Humber Light Reconnaissance Car file photo

Humber Light Reconnaissance Car

CountryUnited Kingdom
ManufacturerHumber
Primary RoleArmored Car

Contributor: C. Peter Chen

The Humber Light Reconnaissance Cars were lightly armored wheeled vehicles built on the chassis of Humber's 1938 Super Snipe passenger sedans. Production of the Mk I variant, known as "Ironside" (after General Edmund Ironside) and as the nickname "Humberette" (as a counterpart to the contemporary vehicle design Beaverette), production began in Jul 1940; although 1,200 Mk I vehicles were ordered, only 200 were built as Mk II was ready for production in 1941, which offered better protection with an armored roof and had a machine gun turret in the design. Later in 1941, Mk III, the definitive variant, went into production. Mk III vehicles had four-wheel drive, slightly shorter wheel bases (by 2.25 inches) and overall length (by 2 inches), and slightly wider wheel tracks (by 1 inch). The final Mk IIIA variant called for an improved carburetor and a two-stage oil bath. They served in Tunisia, Italy, and northwestern Europe during WW2, and the first Allied vehicle to cross into the border of Tunisia was likely to be a Humber Light Reconnaissance Car of 15 Troop, C Squadron under the command of Lieutenant Graham Whatley. Fast and light, they were known for making constant contact with the enemy so that commanders back at the field headquarters could have the intelligence on enemy troop movements. They were engaged in many combat situations through the Allied invasion of Normandy, France, but by the time Allied armies marched across the German border in 1945 Humber Light Reconnaissance Cars had been made obsolete and were gradually moved to rear areas.

Canadian, Czechoslovakian, and Polish units that served under the British banner had also used these vehicles. At least one of the Humber Light Reconnaissance Cars operated by Czechoslovakian units took part in the victory parade in Prague, Czechoslovakia on 31 May 1945, as recorded on film.

Several Humber Light Reconnaissance Cars were also custom-built as VIP transports within the United Kingdom. These Special Ironside saloons were generally Mk I vehicles with armored roofs added, with hide upholstery and other objects of comfort installed in the passenger cabin. The British royal family members were among the VIPs who traveled within Special Ironside saloons during the war. Additionally, a number of them were assigned to the RAF Regiment, which was created to defend airfields.

Between 1940 and 1943, 3,600 Humber Reconnaissance Cars were ordered but only about 2,400 were actually built. After the war, they served in the British Mandate of Palestine and in British colonies in Asia.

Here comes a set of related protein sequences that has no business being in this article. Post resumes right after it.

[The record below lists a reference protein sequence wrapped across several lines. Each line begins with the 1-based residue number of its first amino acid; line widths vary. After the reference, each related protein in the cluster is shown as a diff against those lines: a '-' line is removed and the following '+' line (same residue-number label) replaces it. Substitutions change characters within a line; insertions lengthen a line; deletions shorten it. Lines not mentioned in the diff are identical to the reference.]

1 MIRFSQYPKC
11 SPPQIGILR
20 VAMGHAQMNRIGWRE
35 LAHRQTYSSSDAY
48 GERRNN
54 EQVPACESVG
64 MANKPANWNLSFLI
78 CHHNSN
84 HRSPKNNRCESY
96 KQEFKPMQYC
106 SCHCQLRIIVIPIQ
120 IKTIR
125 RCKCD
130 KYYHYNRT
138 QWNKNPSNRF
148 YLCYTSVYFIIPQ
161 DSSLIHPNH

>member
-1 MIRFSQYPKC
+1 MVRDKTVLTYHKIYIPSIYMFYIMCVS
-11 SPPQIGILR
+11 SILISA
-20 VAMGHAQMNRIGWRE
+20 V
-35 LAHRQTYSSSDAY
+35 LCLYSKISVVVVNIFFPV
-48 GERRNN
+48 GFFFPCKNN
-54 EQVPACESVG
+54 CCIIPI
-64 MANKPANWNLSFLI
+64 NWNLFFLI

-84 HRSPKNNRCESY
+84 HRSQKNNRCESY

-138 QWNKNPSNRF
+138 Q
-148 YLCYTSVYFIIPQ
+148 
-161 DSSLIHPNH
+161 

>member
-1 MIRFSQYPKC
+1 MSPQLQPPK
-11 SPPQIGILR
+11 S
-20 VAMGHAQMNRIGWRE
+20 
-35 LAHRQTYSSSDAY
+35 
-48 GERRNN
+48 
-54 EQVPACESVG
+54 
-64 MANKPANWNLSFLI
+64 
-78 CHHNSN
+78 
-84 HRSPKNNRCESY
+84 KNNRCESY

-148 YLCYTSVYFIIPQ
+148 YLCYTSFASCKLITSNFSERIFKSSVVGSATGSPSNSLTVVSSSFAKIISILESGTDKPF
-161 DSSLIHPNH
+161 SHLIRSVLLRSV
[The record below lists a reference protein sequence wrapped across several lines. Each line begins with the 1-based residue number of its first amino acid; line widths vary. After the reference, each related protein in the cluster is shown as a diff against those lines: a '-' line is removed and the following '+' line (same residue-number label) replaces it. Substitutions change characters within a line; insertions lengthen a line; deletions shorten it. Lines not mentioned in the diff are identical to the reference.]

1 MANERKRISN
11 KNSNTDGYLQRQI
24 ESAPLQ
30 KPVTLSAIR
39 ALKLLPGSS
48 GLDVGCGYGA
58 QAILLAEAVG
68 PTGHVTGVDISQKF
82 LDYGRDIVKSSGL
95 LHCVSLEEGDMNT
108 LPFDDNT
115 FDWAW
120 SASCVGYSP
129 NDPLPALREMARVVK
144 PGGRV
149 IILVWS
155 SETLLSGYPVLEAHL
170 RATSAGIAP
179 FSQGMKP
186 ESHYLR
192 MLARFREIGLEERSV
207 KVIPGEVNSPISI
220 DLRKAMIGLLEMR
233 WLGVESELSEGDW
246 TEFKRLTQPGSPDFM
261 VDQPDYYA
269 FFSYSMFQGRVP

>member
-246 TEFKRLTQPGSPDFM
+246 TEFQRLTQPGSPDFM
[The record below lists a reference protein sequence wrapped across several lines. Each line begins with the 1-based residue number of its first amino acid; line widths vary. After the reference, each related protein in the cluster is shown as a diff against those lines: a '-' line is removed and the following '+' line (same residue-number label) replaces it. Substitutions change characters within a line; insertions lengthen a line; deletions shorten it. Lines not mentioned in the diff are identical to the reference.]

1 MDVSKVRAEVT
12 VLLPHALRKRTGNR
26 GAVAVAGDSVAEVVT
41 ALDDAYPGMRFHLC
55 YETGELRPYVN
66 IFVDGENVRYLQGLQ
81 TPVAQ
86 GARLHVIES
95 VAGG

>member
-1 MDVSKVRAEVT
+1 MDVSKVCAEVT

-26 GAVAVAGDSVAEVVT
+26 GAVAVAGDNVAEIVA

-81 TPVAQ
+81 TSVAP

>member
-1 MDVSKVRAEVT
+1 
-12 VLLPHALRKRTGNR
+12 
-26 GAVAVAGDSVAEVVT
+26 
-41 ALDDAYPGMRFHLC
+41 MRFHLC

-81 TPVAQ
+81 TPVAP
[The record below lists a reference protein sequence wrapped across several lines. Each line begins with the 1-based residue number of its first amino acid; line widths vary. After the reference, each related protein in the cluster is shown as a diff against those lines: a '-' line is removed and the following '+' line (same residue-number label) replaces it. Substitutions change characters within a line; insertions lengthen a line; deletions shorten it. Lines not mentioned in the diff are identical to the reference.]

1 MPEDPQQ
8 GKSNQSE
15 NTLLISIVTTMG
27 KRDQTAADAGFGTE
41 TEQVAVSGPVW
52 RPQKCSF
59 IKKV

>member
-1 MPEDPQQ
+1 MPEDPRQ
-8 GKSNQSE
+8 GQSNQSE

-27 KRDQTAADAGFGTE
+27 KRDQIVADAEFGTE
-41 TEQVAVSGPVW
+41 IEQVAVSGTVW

Source:
Richard Doherty, Humber Light Reconnaissance Car 1941-45

SPECIFICATIONS

Mk I Ironside
MachineryHumber 4.1L 6-cylinder liquid-cooled gasoline engine rated at 80hp
Suspension4x2 wheel
Armament1x7.92mm Bren Mk I machine gun
Armor10mm front, 7-9mm sides
Crew3
Length4.37 m
Width1.88 m
Height1.88 m
Weight2.8 t
Speed72 km/h
Range305 km

Mk II
MachineryHumber 4.1L 6-cylinder liquid-cooled gasoline engine rated at 80hp
Suspension4x2 wheel
Armament1x13.9mm Boys anti-tank rifle, 1x7.92mm Bren Mk I machine gun, 1x4in smoke discharger
Armor10mm front, 7-9mm sides, 7mm rear, 6mm turret, 7mm roof
Crew3
Length4.37 m
Width1.88 m
Height2.08 m
Weight3.2 t
Speed120 km/h
Range305 km

Mk III
MachineryHumber 4.1L 6-cylinder liquid-cooled gasoline engine rated at 80hp
Suspension4x4 wheel
Armament1x13.9mm Boys anti-tank rifle, 1x7.92mm Bren Mk II machine gun, 1x4in smoke discharger
Armor12mm front, 8mm sides, 7mm rear, 8mm turret, 7mm
Crew3
Length4.32 m
Width1.88 m
Height2.08 m
Weight3.4 t
Speed95 km/h
Range280 km

Mk IIIA
MachineryHumber 4.1L 6-cylinder liquid-cooled gasoline engine rated at 80hp
Suspension4x4 wheel
Armament1x7.92mm Bren Mk II machine gun, 1x4in smoke discharger
Armor12mm front, 8mm sides, 7mm rear, 8mm turret, 7mm
Crew3
Length4.32 m
Width1.88 m
Height2.08 m
Weight3.6 t
Speed95 km/h
Range280 km

Photographs

Humber Light Reconnaissance Car Mk I Ironside, date unknown, photo 1 of 2Humber Light Reconnaissance Car Mk I Ironside, date unknown, photo 2 of 2British Army trainees on exercise with No. 19 wireless set and weaponless Humber Light Reconnaissance Car Mk II, Reconnaissance Training Centre, Catterick, England, United Kingdom, date unknownHumber Light Reconnaissance Cars Mk II of 29th Independent Squadron of British Reconnaissance Corps, date unknown
See all 16 photographs of Humber Light Reconnaissance Car Armored Car



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Humber Light Reconnaissance Car Armored Car Photo Gallery
Humber Light Reconnaissance Car Mk I Ironside, date unknown, photo 1 of 2
See all 16 photographs of Humber Light Reconnaissance Car Armored Car



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